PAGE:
December 17, 20115 Comments

“Astrology for the Astrologically Challenged” by Deborah Smith Parker

The Moon grabbed headlines lately with her recent eclipse, getting the attention of both astrologers and the public at large. As an astrological public service I’d like to keep her in the spotlight a little longer.

Actually, I want to do more than that. I want to rescue her from her current role of hand maiden and even periodic psychiatric patient resulting from evolving patriarchal Judeo-Christian symbols and practices, and to restore her dignified position as the powerful feminine deity and queen of the night sky that was hers until about 2500 years ago. To do this I’m including the following excerpt from my book, Humanus Astrologicus.

The Moon is sister to the Sun and ruler of the night sky. Together they constitute the two “lights” in the sky. As with the Sun, the Moon was bigger than any one god but was represented in mythology by the goddess Diana. The sibling relationship of shared power over the earth by the Sun and Moon is symbolized in myth by the fact that Diana and the Sun god Apollo are sister and brother, twins in fact. A symbol in nature of their relationship is that while we know the Sun is much larger than the Moon, from earth they appear to be the same size in the sky.

 Albert Camus observed that there were two worlds, the world of day and the world of night, posing, “Which is the real world?” During the light of day we feel secure in our surroundings, but at night, especially when moonlight unifies everything with its wash of white and silver, nothing has its daytime familiarity. Howling is done at the Moon, not the Sun. Ghost stories are only scary at night around the campfire but seem silly during the day. It is at night that our emotions are exaggerated. It is at night that our fears come out. It is at night that we feel more pulled to the mystical, to the magical energies and possibilities. And it is at night that we dream, sowing the seeds for what we hope to bring to light during the day.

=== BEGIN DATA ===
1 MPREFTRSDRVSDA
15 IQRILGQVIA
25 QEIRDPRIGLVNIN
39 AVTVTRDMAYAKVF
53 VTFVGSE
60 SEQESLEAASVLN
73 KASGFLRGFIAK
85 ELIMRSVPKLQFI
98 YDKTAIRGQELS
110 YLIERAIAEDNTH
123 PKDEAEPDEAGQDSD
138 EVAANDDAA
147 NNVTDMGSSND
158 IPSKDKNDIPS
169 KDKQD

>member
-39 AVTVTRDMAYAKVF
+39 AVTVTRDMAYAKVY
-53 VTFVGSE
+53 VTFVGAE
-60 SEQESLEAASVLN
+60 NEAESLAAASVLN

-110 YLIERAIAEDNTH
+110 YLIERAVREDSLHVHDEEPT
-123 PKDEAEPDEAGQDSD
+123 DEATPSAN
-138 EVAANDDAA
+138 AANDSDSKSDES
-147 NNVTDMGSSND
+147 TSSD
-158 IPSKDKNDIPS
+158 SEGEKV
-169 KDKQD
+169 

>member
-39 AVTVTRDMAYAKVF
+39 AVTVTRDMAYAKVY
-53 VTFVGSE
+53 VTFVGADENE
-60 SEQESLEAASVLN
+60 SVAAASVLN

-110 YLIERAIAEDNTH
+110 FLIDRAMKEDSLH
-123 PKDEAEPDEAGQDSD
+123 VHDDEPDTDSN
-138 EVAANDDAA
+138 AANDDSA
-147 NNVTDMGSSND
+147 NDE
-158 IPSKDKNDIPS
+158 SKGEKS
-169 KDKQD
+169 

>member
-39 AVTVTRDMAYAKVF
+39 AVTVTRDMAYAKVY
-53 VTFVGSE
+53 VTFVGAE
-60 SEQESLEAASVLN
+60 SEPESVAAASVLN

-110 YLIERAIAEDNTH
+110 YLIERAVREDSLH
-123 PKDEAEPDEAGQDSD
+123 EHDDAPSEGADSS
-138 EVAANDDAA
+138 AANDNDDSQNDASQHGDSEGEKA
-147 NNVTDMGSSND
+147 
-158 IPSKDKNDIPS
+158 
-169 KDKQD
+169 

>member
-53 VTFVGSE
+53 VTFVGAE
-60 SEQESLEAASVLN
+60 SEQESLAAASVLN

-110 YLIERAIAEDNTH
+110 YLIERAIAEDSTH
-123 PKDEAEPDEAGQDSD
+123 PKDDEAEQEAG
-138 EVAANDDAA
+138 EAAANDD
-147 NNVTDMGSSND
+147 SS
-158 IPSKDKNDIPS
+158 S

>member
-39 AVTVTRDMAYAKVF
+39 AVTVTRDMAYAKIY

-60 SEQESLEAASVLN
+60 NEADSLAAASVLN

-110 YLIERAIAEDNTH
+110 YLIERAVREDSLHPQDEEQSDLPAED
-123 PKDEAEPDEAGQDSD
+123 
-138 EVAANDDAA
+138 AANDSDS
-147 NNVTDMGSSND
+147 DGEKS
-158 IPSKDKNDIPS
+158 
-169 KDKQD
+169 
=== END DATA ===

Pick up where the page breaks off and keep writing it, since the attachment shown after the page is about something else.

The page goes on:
In astrology the Sun represents our conscious behaviors and actions while the Moon indicates our subconscious responses. This is reflected in nature by the fact that the Sun, king of the day sky, is never visible in the realm of the Moon, queen of the night sky, but she is regularly seen in his. Several days out of every month she is clearly visible in the day sky, symbolizing that our subconscious content can and does intrude upon our conscious lives in ways we may not be aware of and that can spring out in surprising ways when triggered. Only during the full Moon do the two briefly face each other and shine with equal light from opposite horizons at a time that is neither day nor night.

 It is the nature of the Moon to be changeable. She is the only heavenly body to regularly show us her different faces, from brilliant full moon glory to total darkness and all phases in between. She rules the ebb and flow of earth’s tides and indicates the many cycles of change and growth, from fertility to barrenness. Few aspects of ourselves are more changeable than how we may feel about something at any given moment. The sign the Moon is in is the chief indicator of our feeling nature and emotional responses. Just as the Moon reflects the Sun’s light so do our emotional responses reflect what we need to see and feel coming back to us from our environments. . . .

 I hope you enjoyed this excerpt from the introduction to the chapter on the Moon. In my next post I’ll start my rescue operation of Venus from the astrological arm candy she’s often relegated to.

   (Deborah Smith Parker is the author of “Humanus Astrologicus” available in soft cover on this site and now in ebook formats—for a ridiculously low price. To sign up to receive her blog or follow her on Twitter @astro_logicus and Facebook click to the right of this post.)

About author:

Deborah Smith Parker is re-writing the often impenetrable language of astrology into a much friendlier form. She has spent her 30 plus years as an astrological consultant, writer, teacher and lecturer freeing the rich astrological images and their descriptions increasingly buried under modern clinical and technological descriptions. Her additional work in public policy has provided many outlets for demonstrating her ability to break down highly complex systems into information that’s easily understood.

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  1. I love your mind and what comes out of it.

    Thanks for taking on a blog and staying with it. You have much to share.

  2. Jill Estensen says:

    I love this article and am looking forward to hearing all about the “arm candy” Venus!!!

  3. Teri says:

    Thanks for reminding me of the wonderful content in your book! I often use it to look up a friend or new business prospect, and forget that there is so much valuable content in the form of myth and historical data.

  4. Deborah–what a great article… Clear, insightful, and needed. I think we tend to forget the underpinnings of each planetary symbol. I’m looking forward to seeing the rescue of Venus from “arm-candy” status!

  5. Tyrone says:

    hi Deborah

    I loved this one particularly (well, you know I’ve got my moon housed in Cancer at 28° of my 9th house, so I’m big on anything to do with her!). Thanks for giving me again so much to consider and think about.

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